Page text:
Winged Migration is a 2001 documentary about various migrating birds, featuring up-close-and-personal footage of birds in flight. To best descibe the film’s background, here’s an excerpt from the Wikipedia entry:
The movie was shot over the course of four years on all seven continents. Shot using in-flight cameras, most of the footage is aerial, and the viewer appears to be flying alongside birds of successive species, especially Canada geese. They traverse every kind of weather and landscape, covering vast distances in a flight for survival. The filmmakers exposed over 590 miles of film to create an 89-minute piece. In one case, two months of filming in one location was edited down to less than one minute in the final film.
I heard about it, and watched maybe 15 mins of it in 2006 at my sister-in-law’s house on their widescreen television (also a first for me.) At the time, I was fairly amazed at watching migratory birds in flight, and in widescreen. This was only three years after the documentary came out. Five years after that, I finally get the chance to watch the entire film through Netflix. Finally!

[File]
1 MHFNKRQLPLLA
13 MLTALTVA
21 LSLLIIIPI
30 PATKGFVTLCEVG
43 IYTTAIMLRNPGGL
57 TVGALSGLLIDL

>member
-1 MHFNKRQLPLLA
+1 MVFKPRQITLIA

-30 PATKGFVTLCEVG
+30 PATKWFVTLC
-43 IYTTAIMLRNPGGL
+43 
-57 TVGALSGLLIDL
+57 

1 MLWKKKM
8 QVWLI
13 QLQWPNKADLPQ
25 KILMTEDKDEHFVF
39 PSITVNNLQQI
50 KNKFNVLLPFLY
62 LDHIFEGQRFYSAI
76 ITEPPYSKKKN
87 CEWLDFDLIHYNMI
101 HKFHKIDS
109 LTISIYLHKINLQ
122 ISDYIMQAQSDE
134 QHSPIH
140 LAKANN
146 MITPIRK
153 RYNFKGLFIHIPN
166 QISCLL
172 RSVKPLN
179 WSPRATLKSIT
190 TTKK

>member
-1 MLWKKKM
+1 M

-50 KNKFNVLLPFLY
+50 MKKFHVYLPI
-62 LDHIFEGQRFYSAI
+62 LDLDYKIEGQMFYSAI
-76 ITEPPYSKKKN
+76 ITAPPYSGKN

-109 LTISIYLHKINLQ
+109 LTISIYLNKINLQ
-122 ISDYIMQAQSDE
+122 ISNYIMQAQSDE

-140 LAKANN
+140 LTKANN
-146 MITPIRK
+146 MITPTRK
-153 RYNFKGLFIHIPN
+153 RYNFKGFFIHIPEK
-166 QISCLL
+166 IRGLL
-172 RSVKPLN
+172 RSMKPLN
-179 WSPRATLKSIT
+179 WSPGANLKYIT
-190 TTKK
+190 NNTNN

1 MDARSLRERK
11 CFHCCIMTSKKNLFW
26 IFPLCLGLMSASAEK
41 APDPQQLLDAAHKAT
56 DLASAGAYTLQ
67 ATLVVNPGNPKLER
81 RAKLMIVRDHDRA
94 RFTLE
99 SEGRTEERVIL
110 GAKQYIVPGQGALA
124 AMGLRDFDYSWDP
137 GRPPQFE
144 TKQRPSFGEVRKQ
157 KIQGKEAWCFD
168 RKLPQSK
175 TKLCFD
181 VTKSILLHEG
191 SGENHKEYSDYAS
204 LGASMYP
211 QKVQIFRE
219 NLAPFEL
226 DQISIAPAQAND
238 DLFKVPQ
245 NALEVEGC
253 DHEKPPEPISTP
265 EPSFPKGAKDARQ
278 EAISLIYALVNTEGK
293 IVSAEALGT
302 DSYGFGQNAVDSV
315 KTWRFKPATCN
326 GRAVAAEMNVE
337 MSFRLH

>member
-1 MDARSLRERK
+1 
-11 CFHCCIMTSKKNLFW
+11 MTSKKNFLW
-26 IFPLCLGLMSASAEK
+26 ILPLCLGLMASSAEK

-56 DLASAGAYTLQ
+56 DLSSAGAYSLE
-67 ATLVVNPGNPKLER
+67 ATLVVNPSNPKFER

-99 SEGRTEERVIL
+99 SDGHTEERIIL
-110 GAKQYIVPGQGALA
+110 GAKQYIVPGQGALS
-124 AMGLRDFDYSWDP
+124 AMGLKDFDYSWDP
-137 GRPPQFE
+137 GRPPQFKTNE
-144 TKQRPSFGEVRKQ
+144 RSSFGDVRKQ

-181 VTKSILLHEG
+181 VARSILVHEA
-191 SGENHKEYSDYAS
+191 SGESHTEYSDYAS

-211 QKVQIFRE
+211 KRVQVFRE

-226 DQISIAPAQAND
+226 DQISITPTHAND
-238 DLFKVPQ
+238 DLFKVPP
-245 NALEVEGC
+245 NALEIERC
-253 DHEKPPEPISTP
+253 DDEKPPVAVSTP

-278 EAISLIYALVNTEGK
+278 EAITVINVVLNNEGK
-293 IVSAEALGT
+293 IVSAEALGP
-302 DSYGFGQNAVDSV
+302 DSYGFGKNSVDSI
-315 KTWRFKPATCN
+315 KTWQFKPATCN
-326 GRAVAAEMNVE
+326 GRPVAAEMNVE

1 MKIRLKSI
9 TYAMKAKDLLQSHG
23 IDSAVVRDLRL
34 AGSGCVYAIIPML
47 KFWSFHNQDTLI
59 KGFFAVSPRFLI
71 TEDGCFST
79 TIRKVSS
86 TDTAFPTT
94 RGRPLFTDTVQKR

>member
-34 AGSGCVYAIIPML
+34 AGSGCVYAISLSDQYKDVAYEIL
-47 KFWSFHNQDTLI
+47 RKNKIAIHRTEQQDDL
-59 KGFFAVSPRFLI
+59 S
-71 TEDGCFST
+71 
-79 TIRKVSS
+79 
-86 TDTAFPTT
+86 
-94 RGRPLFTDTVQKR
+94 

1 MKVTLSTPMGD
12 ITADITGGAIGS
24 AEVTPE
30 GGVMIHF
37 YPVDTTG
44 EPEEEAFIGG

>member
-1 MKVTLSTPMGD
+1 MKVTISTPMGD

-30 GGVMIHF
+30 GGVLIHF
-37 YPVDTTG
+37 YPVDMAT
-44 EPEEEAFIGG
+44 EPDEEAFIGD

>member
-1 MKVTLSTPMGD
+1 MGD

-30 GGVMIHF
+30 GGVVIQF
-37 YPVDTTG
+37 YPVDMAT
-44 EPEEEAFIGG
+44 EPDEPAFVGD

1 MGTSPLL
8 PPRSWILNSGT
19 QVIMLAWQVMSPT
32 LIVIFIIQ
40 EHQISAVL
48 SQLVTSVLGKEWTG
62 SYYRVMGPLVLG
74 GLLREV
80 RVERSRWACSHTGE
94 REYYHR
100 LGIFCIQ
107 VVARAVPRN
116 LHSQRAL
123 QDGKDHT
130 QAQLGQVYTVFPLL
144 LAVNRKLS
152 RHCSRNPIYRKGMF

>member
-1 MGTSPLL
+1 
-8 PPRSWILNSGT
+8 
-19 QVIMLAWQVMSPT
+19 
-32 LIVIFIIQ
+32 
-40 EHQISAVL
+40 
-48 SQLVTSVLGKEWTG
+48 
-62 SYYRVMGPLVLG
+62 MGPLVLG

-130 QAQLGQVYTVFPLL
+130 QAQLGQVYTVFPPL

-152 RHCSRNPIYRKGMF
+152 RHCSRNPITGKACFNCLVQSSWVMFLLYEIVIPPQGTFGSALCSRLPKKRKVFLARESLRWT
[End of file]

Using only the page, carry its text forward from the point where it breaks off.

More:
So here’s the thing. It was “meh” for me. WHAT?!? Meh? What do I mean? What’s wrong? I love documentaries, especially nature documentaries. I’ve watched them since I was knee-high to a grasshopper. I love HD. I should love nature documentaries filmed in HD. What was wrong? Um, here’s the worst part — I didn’t even bother finishing it. It wasn’t a bad documentary at all. It was pretty neat. The thing is, after the first 45 minutes of watching birds in flight, it all became more of the same. I found it kind of boring, actually, and I’m sorry to say that, but it’s true. Every 5-10 minutes, it was another species of birds…. in flight.
What can I say? I wasn’t that impressed. Instead of trying to slug through it, I decided to chalk it up as a loss, and returned it.